After months of thorough evaluations, the Indian Navy's search for a carrier-based fighter jet for its homegrown aircraft carrier INS Vikrant is almost over. According to rumours, the Dassault Rafale is predicted to prevail in this closely contested matchup against Boeing Super Hornets.
Emmanuel Macron, the president of France, may visit New Delhi in March 2023 and sign a deal for more than 26 Rafale Marine fighters, according to a report that appeared in the French magazine La Tribune on January 4. The precise dates of the President's visit have not yet been made public.
The article made the assumption that since March 2023 will mark the 25th anniversary of the strategic partnership between the two countries, the Indian side was probably working on the formalities for signing an agreement at that time.
However, neither the Indian government nor the Indian Navy have made any such communication public.
Former French Defense Minister Florence Parly told the media in December 2021 that Dassault Aviation might receive a contract for "26 to 57 Rafale in Navy version." Instead of 57 Rafale Marine fighter jets, a deal may now be reached for 26 of them.
The Indian Navy evaluated both the US-based Boeing F/A-18 Super Hornet and the French Dassault Aviation Rafale-M earlier this year as a possible replacement for its ageing and diminishing fleet of carrier-based MiG-29K fighters. A shore-based testing facility in Goa, India, hosted the tests involving both aircraft a few months apart.
According to reports in The Times of India, the Indian Navy provided a thorough report on Rafale and Super Hornets after the trials in order for the Defense Ministry to make a final choice regarding the purchase. The report claims that the French Rafale-M is "more suitable in meeting the operational requirements and criteria compared to Super Hornets."
Military experts previously claimed that the Rafale-wings M's could not be folded, causing it to occupy more space on the aircraft carrier's deck. The folding wing mechanism of the F/18 Super Hornet, on the other hand, gave it a slight advantage.
The report, however, took into account a number of other aspects of the Rafale Marine, favoring the Dassault aircraft. In the interim, until the country develops and produces its twin-engine deck-based fighter (TEDBF), the Navy intends to buy 26 jets .
F-18 Super Hornet
The MiG-29K aircraft have encountered numerous technical issues, necessitating replacement, and TEDBF won't be ready for another ten years, so the Navy is considering importing deck-based fighters as a temporary fix.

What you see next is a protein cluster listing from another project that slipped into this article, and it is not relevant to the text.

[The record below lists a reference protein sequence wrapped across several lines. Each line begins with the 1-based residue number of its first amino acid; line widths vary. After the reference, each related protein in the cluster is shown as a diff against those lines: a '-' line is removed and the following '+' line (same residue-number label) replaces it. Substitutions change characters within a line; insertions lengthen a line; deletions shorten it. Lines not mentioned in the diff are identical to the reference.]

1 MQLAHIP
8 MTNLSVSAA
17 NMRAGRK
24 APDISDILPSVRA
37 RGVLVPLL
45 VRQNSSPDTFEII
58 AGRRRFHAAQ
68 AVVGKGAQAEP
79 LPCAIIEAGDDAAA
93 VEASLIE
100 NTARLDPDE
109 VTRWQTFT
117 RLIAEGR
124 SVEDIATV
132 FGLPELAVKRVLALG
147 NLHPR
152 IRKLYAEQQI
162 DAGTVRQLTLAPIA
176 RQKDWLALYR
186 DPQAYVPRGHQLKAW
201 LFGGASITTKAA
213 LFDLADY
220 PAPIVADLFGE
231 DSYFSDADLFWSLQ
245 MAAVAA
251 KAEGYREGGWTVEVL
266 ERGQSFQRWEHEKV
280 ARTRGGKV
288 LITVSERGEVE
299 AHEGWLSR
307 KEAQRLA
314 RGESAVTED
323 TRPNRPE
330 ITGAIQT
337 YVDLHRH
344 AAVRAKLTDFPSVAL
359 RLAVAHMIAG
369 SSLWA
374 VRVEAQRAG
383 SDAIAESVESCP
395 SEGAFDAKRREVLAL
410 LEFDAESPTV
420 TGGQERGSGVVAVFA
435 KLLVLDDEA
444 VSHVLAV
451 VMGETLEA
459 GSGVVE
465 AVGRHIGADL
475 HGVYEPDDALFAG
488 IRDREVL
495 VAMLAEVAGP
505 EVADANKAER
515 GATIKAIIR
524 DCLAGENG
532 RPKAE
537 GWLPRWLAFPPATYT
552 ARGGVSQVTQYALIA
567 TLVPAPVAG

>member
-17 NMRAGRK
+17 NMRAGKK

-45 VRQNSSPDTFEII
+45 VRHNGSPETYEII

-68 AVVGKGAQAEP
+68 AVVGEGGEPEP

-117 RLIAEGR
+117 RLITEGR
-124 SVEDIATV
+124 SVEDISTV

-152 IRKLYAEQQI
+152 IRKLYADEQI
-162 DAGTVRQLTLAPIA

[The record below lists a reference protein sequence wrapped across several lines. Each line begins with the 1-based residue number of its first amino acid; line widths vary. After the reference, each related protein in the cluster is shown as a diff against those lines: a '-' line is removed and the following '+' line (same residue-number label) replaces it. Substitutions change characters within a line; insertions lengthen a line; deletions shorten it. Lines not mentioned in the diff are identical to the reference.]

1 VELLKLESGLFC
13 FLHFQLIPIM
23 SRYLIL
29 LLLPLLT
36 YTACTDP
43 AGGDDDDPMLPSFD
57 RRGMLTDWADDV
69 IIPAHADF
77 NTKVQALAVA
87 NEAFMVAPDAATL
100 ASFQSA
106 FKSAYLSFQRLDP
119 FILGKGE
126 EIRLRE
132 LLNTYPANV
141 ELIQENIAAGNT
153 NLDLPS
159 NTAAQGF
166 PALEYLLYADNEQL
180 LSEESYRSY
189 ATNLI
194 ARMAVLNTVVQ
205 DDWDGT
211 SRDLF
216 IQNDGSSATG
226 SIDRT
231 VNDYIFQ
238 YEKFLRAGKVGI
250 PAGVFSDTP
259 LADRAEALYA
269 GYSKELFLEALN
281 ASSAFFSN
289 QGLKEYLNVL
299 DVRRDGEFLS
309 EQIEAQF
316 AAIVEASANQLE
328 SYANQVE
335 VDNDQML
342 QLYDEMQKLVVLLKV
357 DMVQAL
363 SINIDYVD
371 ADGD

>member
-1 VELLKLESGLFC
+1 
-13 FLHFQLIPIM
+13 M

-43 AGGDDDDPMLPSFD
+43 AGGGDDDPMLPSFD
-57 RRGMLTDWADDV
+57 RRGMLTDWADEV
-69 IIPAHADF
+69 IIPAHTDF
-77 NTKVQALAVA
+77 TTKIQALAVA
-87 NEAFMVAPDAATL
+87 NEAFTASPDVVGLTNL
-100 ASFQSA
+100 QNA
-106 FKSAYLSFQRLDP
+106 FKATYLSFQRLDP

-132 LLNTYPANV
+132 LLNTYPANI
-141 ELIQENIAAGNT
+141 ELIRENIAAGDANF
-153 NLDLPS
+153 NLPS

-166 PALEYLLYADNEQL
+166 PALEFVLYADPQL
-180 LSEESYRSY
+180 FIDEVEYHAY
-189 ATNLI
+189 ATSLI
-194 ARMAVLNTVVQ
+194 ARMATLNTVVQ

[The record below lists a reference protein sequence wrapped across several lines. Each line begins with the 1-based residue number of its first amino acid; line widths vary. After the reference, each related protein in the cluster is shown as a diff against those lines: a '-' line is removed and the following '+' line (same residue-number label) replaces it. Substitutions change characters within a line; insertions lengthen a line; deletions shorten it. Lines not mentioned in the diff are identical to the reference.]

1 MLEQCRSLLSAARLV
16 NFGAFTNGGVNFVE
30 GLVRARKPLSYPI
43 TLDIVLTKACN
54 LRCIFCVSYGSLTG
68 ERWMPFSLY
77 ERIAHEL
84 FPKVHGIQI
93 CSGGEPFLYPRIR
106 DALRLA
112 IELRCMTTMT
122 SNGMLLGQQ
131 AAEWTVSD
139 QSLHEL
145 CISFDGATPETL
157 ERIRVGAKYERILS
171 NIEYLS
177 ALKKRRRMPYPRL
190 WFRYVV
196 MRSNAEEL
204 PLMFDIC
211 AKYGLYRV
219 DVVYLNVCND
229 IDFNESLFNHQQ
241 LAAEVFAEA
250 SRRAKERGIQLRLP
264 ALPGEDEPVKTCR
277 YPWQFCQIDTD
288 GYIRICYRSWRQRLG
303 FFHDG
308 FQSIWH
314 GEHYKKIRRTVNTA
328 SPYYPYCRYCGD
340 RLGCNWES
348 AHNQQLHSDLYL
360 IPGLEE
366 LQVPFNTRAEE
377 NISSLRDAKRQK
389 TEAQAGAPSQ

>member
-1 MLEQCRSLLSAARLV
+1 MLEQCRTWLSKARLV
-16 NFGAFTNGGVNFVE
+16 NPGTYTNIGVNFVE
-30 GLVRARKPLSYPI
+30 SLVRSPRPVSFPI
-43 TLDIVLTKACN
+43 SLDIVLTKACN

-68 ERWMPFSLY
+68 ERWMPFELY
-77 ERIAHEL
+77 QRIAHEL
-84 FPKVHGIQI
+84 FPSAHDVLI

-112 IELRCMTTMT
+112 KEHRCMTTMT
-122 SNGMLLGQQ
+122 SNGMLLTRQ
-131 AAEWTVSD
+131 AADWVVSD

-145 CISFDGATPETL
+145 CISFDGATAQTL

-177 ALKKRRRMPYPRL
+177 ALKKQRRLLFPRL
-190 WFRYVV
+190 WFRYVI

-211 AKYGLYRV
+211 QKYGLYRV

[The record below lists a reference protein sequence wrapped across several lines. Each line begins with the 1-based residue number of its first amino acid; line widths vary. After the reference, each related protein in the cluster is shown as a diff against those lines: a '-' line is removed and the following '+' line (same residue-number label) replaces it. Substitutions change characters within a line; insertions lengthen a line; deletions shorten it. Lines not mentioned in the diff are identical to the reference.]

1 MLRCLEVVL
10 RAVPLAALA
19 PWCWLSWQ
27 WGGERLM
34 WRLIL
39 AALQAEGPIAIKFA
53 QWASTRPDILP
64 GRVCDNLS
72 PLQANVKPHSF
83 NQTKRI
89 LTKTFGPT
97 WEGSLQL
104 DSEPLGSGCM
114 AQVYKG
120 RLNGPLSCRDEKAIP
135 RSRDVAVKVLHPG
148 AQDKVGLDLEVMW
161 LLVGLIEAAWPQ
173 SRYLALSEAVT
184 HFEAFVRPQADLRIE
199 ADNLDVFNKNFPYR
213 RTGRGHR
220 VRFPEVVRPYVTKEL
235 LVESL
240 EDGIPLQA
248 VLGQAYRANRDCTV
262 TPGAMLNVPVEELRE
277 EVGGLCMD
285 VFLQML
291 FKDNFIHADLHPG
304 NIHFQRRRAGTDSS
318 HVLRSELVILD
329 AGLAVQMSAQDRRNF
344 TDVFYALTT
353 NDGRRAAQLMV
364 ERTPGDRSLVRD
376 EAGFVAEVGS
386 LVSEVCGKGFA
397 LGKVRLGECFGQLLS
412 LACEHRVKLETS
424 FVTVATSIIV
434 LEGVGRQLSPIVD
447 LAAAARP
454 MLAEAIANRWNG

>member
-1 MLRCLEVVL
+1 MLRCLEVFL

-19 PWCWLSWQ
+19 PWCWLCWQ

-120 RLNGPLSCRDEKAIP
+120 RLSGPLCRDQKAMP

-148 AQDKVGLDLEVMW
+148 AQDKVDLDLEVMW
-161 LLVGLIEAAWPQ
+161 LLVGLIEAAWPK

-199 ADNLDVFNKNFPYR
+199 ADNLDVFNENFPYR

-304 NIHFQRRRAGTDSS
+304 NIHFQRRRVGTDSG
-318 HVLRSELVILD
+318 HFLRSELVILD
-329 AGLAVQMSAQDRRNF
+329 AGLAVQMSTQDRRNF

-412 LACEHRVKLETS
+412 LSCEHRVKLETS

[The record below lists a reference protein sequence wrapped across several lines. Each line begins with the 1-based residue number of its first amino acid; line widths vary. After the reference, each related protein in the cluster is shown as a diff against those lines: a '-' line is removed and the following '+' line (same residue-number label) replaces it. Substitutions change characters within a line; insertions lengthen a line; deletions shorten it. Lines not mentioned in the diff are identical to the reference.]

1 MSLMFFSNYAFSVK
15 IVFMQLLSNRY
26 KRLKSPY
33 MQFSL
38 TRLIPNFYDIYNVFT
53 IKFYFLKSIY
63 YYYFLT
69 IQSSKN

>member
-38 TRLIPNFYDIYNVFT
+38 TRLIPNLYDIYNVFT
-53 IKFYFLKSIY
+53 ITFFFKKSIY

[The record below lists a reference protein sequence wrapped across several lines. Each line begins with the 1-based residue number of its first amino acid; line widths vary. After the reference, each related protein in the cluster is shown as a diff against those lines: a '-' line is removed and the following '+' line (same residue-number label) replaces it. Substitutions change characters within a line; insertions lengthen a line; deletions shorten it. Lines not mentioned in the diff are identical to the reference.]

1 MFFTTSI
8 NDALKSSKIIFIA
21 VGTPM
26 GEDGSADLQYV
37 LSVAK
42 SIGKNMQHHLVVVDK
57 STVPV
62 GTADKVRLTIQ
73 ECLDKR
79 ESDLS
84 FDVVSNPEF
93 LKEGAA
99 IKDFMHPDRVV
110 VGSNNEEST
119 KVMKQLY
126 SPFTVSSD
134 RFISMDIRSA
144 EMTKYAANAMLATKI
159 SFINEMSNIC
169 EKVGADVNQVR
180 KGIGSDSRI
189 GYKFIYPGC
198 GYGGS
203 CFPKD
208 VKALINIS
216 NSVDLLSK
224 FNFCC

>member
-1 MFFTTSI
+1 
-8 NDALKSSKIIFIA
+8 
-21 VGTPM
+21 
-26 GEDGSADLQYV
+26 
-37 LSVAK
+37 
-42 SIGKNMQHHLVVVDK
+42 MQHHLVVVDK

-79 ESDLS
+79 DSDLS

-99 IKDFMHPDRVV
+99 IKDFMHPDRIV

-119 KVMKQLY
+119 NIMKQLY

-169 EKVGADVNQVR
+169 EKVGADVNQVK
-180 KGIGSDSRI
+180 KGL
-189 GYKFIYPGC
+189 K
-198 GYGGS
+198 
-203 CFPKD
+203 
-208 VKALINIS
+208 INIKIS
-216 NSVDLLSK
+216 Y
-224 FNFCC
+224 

The remaining aircraft would not be supplied by the United States, but rather by the Indian manufacturer Hindustan Aeronautics Ltd, according to a report in another local French publication.
The HAL Tejas Mark-2 multi-mission aircraft, which is anticipated to be operational between 2024 and 2026, will reportedly be purchased by the Indian Navy. Eurasian Times was unable to independently confirm these assertions.
Tejas Mark-2 For Indian Navy?
The indigenous LCA Tejas fighter aircraft has been upgraded into the LCA Mark 2 multirole fighter jet. The Tejas Mk-2, a 4.5th generation fighter under development by the Aeronautical Development Agency, is anticipated to be the most sophisticated Tejas derivative developed and manufactured domestically.
The aircraft will have a more potent American GE-414 engine, better avionics and electronics, a stronger radar, and the capacity to carry more weapons.
Scalp, Crystal Maze, and Spice-2000 weapons will be available for the Tejas Mk2 model. Additionally, it will have locally made Astra Mark 1 and Mark 2 missiles for air-to-air combat. The Tejas Mk-2 will be guided by the "Made in India" Uttam AESA radar.
HAL Tejas Mk2
However, the Tejas Mk-2 is not a fighter jet that can be used on a carrier, despite its excellent and promising performance. It will be incorporated into the Indian Air Force to replace the deteriorating Jaguars and Mirage-2000s. It will be used as an air-to-ground attack aircraft, to put it briefly.
The HAL Twin Engine Deck-Based Fighter is the carrier-based aircraft that the nation yearns for (TEDBF). The Indian Navy is putting together a draught cabinet note for the design and development of the TEDBF, which India intends to operate from its aircraft carriers, according to Chief Admiral R. Hari Kumar of the Indian Navy.
The first TEDBF prototype should be finished by 2026, and production could begin as early as 2032. For the TEDBF Project, the Navy works in conjunction with the Defense Research Development Organization (DRDO) and Aeronautical Development Agency.
Girish Linganna, an aerospace analyst, previously told EurAsian Times that the TEDBF could be seen as the replacement for the naval version of the domestic Tejas jet. Tejas is a single-engined light combat aircraft. However, the Indian Navy has decided that a twin-engine aircraft is required to replace the MiG-29K in this capacity.
Aero India 2021: Indian TEDBF naval fighter showcased by HAL
The expert went on to say that the TEDBF fighter, which is carrier-based and multirole, is a twin-engine canard derivative of the Tejas fighter jet. On it, HAL and the Aeronautical Development Agency (ADA), an independent organization under the Ministry of Defense of India, are cooperating.
The Tejas Mk-2, which does not meet the definition of a carrier-based aircraft, is unlikely to be of interest to the Indian Navy, according to the preliminary conclusion drawn from the aforementioned arguments. The TEDBF, however, appears to be on track and could be incorporated into the Indian Navy for use in carrier operations in the following ten years.
SOURCE: EurAsian Times
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